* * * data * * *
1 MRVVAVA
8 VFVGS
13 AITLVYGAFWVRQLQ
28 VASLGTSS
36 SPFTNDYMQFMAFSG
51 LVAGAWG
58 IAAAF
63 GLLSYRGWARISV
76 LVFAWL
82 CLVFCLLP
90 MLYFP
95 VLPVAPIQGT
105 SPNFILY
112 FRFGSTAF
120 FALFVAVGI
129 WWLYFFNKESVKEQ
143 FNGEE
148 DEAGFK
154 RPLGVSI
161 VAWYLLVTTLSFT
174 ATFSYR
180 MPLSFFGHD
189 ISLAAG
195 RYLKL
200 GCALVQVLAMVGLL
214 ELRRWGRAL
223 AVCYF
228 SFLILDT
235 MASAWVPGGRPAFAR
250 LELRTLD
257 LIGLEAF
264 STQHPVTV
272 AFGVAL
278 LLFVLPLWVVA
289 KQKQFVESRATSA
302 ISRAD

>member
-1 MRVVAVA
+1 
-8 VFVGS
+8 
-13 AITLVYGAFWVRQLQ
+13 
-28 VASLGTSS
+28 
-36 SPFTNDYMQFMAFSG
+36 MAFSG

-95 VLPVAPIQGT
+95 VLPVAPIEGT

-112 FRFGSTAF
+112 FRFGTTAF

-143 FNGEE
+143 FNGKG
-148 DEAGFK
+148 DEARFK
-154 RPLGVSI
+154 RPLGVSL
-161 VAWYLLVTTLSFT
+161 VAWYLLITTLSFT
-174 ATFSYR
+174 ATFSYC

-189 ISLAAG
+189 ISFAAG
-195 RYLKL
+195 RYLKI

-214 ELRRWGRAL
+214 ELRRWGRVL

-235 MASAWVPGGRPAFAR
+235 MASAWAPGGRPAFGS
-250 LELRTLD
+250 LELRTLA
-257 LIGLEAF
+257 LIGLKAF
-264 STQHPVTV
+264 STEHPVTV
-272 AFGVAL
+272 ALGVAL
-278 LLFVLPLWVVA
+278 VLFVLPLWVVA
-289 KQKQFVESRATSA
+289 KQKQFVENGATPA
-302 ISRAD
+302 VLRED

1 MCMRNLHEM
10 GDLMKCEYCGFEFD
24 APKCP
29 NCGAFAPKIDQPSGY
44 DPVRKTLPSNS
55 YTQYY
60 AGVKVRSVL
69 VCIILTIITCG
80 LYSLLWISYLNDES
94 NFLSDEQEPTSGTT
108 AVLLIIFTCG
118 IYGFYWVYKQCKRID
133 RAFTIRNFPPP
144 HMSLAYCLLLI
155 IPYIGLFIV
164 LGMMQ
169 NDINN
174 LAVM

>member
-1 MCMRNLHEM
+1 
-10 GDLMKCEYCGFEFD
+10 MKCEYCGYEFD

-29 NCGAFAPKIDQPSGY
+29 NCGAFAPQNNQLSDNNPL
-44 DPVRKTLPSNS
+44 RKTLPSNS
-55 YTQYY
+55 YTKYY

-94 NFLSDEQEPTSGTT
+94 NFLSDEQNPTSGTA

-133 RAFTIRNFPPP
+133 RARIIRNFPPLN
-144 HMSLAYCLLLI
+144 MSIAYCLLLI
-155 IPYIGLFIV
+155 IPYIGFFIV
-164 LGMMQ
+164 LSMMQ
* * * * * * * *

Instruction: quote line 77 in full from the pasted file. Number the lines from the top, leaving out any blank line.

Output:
+272 ALGVAL